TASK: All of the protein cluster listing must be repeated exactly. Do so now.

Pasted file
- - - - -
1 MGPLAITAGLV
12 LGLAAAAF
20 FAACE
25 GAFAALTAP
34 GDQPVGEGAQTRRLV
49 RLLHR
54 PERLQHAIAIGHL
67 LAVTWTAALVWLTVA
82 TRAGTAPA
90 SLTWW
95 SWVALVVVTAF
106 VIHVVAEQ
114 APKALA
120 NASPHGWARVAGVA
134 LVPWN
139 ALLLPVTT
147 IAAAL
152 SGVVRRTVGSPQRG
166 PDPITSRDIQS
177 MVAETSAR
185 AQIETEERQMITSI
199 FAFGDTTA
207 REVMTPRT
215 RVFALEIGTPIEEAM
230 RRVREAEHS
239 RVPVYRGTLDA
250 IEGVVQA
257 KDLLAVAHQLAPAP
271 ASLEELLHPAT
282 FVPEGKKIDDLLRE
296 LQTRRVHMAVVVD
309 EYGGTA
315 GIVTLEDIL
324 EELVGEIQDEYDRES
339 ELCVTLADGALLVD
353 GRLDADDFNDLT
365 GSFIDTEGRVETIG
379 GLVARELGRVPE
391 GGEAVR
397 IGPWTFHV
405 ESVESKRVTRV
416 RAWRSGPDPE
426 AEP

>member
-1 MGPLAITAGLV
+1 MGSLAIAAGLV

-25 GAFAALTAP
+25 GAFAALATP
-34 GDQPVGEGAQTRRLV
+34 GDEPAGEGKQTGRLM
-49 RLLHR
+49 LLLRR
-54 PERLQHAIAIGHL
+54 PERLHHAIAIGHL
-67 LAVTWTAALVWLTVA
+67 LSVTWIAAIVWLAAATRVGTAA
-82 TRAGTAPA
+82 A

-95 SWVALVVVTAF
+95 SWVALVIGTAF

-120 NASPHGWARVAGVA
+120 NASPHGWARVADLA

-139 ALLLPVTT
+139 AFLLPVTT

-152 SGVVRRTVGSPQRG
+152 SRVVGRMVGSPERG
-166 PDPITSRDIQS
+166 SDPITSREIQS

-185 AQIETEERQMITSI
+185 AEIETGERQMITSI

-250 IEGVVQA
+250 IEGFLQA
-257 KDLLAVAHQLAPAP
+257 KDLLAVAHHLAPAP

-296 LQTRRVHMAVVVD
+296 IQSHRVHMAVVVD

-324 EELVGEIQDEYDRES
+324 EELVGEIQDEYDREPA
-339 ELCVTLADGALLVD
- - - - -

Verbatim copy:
1 MGPLAITAGLV
12 LGLAAAAF
20 FAACE
25 GAFAALTAP
34 GDQPVGEGAQTRRLV
49 RLLHR
54 PERLQHAIAIGHL
67 LAVTWTAALVWLTVA
82 TRAGTAPA
90 SLTWW
95 SWVALVVVTAF
106 VIHVVAEQ
114 APKALA
120 NASPHGWARVAGVA
134 LVPWN
139 ALLLPVTT
147 IAAAL
152 SGVVRRTVGSPQRG
166 PDPITSRDIQS
177 MVAETSAR
185 AQIETEERQMITSI
199 FAFGDTTA
207 REVMTPRT
215 RVFALEIGTPIEEAM
230 RRVREAEHS
239 RVPVYRGTLDA
250 IEGVVQA
257 KDLLAVAHQLAPAP
271 ASLEELLHPAT
282 FVPEGKKIDDLLRE
296 LQTRRVHMAVVVD
309 EYGGTA
315 GIVTLEDIL
324 EELVGEIQDEYDRES
339 ELCVTLADGALLVD
353 GRLDADDFNDLT
365 GSFIDTEGRVETIG
379 GLVARELGRVPE
391 GGEAVR
397 IGPWTFHV
405 ESVESKRVTRV
416 RAWRSGPDPE
426 AEP

>member
-1 MGPLAITAGLV
+1 MGSLAIAAGLV

-25 GAFAALTAP
+25 GAFAALATP
-34 GDQPVGEGAQTRRLV
+34 GDEPAGEGKQTGRLM
-49 RLLHR
+49 LLLRR
-54 PERLQHAIAIGHL
+54 PERLHHAIAIGHL
-67 LAVTWTAALVWLTVA
+67 LSVTWIAAIVWLAAATRVGTAA
-82 TRAGTAPA
+82 A

-95 SWVALVVVTAF
+95 SWVALVIGTAF

-120 NASPHGWARVAGVA
+120 NASPHGWARVADLA

-139 ALLLPVTT
+139 AFLLPVTT

-152 SGVVRRTVGSPQRG
+152 SRVVGRMVGSPERG
-166 PDPITSRDIQS
+166 SDPITSREIQS

-185 AQIETEERQMITSI
+185 AEIETGERQMITSI

-250 IEGVVQA
+250 IEGFLQA
-257 KDLLAVAHQLAPAP
+257 KDLLAVAHHLAPAP

-296 LQTRRVHMAVVVD
+296 IQSHRVHMAVVVD

-324 EELVGEIQDEYDRES
+324 EELVGEIQDEYDREPA
-339 ELCVTLADGALLVD